As I get older I find my memory isn’t quite what it used to be. I have the most trouble with names and articles I have recently written. It has occurred to me on more than one occasion that I’m on the cusp of dementia or something worse down the road. Quite a few of my older clients tell me that “It’s a normal part of aging to become forgetful”, or “Welcome to the golden years.” It doesn’t seem “normal” to me-in fact; it’s frustrating; even more so after reading the results of a study by researchers at Johns Hopkins University and the Center for the Neurobiology of Learning and Memory at the University of California, Irvine, during which young and older volunteers watched pictures flash on a screen, while scientists watched their brains. ( The complete story is in the New York Times, 5/25/11, written by a woman who is fast becoming my favorite fitness writer, Gretchen Reynolds).
Neuroscientists already know that a lot of the memory processing occurs in the dentate gyrus, a part of the brain within the hippocampus, a larger portion of the brain known to be involved with learning and thinking.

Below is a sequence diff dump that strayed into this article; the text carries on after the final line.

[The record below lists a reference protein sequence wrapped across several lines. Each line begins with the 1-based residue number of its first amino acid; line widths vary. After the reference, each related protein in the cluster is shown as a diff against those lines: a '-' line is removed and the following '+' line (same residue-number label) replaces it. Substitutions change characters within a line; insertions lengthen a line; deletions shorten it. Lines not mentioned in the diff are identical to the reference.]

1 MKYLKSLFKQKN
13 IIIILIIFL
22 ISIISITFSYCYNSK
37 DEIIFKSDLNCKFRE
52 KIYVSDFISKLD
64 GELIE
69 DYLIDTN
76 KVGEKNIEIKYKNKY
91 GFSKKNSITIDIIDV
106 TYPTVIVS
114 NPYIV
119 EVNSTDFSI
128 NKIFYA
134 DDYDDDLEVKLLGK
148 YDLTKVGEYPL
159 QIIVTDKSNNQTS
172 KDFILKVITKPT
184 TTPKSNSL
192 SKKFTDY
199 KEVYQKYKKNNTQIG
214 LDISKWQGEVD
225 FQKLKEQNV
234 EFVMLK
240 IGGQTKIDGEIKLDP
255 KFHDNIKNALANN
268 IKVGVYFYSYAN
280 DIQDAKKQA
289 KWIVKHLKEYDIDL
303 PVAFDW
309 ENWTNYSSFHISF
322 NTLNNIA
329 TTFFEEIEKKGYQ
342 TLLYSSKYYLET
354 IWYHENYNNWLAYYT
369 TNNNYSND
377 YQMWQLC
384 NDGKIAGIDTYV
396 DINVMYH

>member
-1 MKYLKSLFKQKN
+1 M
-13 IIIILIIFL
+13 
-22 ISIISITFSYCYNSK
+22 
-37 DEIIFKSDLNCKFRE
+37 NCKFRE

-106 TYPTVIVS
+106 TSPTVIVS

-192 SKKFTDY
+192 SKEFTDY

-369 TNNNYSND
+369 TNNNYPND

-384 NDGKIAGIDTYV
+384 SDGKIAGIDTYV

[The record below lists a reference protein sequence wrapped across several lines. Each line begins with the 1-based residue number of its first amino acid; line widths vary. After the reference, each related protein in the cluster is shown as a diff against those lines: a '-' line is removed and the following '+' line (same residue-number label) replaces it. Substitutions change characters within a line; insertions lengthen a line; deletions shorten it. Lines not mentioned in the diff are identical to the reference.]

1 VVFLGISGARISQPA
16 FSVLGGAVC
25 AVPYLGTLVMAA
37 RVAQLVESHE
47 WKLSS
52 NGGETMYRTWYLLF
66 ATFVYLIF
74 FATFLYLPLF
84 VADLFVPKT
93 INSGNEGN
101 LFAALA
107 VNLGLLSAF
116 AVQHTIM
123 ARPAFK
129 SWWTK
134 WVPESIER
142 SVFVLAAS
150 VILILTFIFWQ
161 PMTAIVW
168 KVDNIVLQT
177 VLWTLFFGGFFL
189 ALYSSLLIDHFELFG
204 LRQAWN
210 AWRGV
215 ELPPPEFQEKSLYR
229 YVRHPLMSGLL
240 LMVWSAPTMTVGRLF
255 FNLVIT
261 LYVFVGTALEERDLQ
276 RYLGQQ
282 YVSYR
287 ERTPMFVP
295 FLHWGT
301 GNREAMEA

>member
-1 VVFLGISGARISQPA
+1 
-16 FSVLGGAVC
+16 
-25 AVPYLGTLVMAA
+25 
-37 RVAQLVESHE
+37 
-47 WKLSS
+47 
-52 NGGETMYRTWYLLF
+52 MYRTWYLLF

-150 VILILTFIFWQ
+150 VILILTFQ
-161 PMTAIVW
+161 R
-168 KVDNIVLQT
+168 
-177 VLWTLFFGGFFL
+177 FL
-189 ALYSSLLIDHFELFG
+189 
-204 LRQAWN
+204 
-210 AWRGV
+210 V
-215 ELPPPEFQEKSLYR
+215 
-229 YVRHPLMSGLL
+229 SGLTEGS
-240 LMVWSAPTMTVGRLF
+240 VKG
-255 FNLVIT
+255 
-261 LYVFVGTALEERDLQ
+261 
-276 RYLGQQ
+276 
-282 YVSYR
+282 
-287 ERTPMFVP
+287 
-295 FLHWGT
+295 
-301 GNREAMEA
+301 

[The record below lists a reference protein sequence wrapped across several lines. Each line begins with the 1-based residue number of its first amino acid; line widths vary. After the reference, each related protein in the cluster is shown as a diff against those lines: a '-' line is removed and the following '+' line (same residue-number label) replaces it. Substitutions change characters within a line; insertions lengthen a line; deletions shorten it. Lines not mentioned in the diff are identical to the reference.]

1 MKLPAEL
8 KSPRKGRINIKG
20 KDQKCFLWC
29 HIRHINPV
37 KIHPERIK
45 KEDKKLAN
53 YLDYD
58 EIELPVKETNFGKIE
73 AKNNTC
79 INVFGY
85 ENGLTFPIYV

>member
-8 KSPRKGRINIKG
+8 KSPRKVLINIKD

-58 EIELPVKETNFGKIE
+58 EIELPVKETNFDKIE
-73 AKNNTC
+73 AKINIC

In the study, subjects, wearing head sensors, were shown a series of pictures of everyday objects, like computers, cell phones, pineapples, pizza, pianos, and tractors, and asked to press a button indicating whether each object was found indoors or outside. They were not asked to remember the images. But later they were shown another set of images and asked whether they remembered seeing that particular photo before or a similar photo. The researchers tracked brain activity throughout both tasks.
It turns out that the brains of the young adults were quite adept at differentiating the images, while the older volunteers, ages 60-80, did not fare so well (surprise).
The results weren’t severe, but they showed that the older adults were less successful at the ability to differentiate things that are quite similar. End result; less memory processing.
The researchers found that the dentate gyrus in older persons was not as well-connected as those in younger adults, and there was less blood flow. Messages did not flow as easily from other areas in the brain to the dentate gyrus memory center, and vice versa.
But, there is hope, said Dr. Michael A. Yassa, an assistant professor of psychological and brain sciences at Johns Hopkins and lead author of this study. “Exercise is one of the things that might directly change this process,” he said. “In other experiments, exercise has been found to jump-start neurogenesis (creation of new brain cells), especially in the dentate gyrus, potentially improving that area’s health and functioning.”
I’m not sure if exercise is working for me regarding my short-term memory, but I figure I can’t go wrong by exercising-there are too many other benefits.
Stay well, John R Blilie, M.S.